The best scene in the original Insidious featured Lin Shaye as psychic Elise Rainier conducting a seance while wearing a WWI gas mask.

Fourth chapter, The Last Key, doesn’t have the gas mask, but it does put Shaye front and centre in what amounts to an ‘origin story’ as to how Elise became the one you call when you’ve got ghosts.

Set just prior to the events of the first film, Elise is drawn back to her hometown of Five Keys in New Mexico, where an entity she called up as a child is still haunting the family home, and the new owner wants to be rid of it.

Together with ghost hunters Specs (Leigh Whannell) and Tucker (Angus Sampson) providing the comic relief (“She’s psychic; we’re sidekick”), Elise uncovers more than just a haunting and must confront the demons of her past, along with her estranged brother (Bruce Davison).

The Last Key‘s focus on Shaye’s character is a plus after a couple of lacklustre sequels. The veteran actress brings conviction to a role – and dialogue – that would otherwise be as hokey as some of the rote scares on offer. After so many memorable supporting parts, it’s great to see her land a lead at 75.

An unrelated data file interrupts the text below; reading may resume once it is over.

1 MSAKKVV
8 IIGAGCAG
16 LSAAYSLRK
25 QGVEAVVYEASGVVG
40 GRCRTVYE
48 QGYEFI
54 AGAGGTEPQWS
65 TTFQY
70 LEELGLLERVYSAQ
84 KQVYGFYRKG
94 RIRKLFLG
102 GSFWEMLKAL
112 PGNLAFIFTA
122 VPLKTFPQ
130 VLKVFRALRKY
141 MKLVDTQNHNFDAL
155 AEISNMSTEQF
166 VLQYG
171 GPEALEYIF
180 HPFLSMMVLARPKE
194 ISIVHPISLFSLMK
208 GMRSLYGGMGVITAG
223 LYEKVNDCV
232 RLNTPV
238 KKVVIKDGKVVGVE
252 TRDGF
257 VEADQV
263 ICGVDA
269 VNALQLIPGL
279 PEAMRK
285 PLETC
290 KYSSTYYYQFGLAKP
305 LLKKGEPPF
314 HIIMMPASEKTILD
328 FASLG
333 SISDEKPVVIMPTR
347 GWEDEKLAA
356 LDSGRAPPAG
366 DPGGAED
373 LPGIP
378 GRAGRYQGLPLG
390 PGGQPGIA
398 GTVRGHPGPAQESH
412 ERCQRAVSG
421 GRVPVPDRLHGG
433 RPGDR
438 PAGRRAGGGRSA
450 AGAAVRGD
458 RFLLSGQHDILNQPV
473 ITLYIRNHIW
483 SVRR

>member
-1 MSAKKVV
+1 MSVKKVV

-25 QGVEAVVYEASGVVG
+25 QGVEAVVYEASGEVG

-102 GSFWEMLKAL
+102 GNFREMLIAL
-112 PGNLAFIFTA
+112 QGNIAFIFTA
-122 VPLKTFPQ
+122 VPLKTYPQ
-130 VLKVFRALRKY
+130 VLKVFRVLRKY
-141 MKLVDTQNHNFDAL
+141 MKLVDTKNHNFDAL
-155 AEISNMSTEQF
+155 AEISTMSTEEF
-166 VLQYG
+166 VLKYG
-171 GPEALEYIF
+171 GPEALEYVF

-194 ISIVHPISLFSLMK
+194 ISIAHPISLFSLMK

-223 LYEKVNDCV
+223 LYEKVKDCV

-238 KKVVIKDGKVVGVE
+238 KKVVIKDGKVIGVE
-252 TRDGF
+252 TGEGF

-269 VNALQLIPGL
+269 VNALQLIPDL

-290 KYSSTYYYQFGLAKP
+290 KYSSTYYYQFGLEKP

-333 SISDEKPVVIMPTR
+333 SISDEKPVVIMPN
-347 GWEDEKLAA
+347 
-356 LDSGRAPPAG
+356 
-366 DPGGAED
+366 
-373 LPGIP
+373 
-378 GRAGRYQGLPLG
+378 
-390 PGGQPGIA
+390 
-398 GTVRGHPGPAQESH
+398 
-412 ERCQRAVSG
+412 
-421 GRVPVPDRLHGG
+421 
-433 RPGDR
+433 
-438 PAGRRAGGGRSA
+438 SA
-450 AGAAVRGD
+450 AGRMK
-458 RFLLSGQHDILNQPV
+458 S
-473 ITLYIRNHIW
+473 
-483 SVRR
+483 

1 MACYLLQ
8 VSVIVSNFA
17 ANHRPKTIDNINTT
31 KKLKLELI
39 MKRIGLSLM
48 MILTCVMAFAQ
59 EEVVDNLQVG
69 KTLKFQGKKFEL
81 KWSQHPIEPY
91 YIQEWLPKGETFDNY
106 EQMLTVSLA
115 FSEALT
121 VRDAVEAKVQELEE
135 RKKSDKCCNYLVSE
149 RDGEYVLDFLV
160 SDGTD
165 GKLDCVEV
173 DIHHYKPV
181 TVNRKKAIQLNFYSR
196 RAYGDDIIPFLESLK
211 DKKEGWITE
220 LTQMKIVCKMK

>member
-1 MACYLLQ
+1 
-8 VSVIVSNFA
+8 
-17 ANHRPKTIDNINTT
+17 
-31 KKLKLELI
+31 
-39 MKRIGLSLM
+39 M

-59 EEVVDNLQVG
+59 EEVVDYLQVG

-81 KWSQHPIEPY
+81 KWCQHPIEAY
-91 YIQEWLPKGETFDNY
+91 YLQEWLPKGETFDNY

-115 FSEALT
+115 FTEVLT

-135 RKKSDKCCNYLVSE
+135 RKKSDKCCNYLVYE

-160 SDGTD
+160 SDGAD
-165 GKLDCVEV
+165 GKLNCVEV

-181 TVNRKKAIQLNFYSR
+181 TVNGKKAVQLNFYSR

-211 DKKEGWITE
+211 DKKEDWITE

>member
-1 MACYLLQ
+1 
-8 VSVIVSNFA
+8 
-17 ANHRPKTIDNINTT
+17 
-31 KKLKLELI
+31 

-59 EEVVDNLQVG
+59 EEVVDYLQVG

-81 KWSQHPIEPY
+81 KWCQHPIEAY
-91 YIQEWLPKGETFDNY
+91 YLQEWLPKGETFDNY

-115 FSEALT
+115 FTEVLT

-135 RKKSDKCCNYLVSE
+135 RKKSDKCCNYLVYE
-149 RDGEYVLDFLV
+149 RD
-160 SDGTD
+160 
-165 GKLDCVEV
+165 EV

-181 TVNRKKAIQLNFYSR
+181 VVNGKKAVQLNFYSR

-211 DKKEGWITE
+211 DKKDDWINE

What is disappointing is that director Adam Robitel doesn’t conjure up the same sense of creepiness he displayed with the found-footage horror The Taking of Deborah Logan. He’s content to stick to the interchangeable template of over-the-shoulder apparitions and dark basements wreathed in dry ice, that has become de rigueur for supernatural horror. Whannell’s screenplay, too, is a little muddled in spots.     

Insidious: The Last Key is unlikely to be the last film in the franchise, and while it is an improvement on previous entries, it’s the kind of film where you’re waiting for the horror to really kick in and the end credits begin to roll.

In cinemas: February 8, 2018
Starring: Lin Shaye, Leigh Whannell, Angus Sampson
Directed by: Adam Robitel

Check out our interview with Lin Shaye on the set.